What makes for the ideal woman? How should she look, love and be? In this vibrant, high-spirited history, medievalist Eleanor Janega turns to the Middle Ages, the era that bridged the ancient world and modern society, to unfurl its suppositions about women and reveal what's shifted over time-and what hasn't.
Enshrined medieval thinkers, almost always male, subscribed to a blend of classical Greek and Roman philosophy and Christian theology for their concepts of the sexes. For the height of female attractiveness, they chose the mythical Helen of Troy, whose imagined pear shape, small breasts, and golden hair served as beauty's epitome. Casting Eve's shadow over medieval women, they derided them as oversexed sinners, inherently lustful, insatiable and weak. And, unless a nun, a woman was to be the embodiment of perfect motherhood.
In contrast, drawing on accounts of remarkable and subversive medieval women like Eleanor of Aquitaine and Hildegard of Bingen, along with others hidden in documents and court cases, Janega shows us how real women of the era lived. While often mothers, they were industrious farmers, brewers, textile workers, artists and artisans and paved the way for new ideas about women's nature, intellect and ability.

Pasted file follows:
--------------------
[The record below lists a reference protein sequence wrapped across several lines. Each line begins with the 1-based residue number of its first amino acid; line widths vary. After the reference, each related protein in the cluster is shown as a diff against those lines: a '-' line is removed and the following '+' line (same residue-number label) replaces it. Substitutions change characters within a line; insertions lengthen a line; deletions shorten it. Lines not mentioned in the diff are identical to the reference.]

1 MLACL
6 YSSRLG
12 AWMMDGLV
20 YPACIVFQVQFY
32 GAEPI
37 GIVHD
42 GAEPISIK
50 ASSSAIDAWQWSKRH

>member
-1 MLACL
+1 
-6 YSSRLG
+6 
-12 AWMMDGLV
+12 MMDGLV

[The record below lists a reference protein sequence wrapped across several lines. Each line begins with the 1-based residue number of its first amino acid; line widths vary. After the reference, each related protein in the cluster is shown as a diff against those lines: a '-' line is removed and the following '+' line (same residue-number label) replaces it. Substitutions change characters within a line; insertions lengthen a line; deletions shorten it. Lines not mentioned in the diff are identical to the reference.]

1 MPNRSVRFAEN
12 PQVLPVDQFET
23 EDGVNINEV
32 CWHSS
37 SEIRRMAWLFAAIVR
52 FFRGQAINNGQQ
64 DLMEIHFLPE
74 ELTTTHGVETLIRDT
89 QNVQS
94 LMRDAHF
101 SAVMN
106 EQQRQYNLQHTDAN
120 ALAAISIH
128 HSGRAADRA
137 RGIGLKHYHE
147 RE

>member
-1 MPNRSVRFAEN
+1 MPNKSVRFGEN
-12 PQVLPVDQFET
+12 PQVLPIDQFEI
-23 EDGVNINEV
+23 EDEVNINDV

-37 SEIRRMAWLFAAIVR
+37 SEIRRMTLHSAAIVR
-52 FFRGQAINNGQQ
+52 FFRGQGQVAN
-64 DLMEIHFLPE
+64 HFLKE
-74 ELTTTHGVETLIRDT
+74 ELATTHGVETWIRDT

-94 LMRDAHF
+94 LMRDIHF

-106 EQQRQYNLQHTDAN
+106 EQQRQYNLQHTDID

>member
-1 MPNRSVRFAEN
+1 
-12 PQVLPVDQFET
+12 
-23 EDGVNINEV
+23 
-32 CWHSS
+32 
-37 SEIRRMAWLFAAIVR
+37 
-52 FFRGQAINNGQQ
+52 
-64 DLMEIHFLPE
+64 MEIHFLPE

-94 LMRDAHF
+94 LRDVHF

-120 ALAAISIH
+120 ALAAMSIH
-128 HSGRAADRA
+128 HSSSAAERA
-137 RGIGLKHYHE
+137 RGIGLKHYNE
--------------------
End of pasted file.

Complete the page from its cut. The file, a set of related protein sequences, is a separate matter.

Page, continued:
In The Once and Future Sex, Janega unravels the restricting expectations on medieval women and the ones on women today. She boldly questions why, if our ideas of women have changed drastically over time, we cannot reimagine them now to create a more equitable future.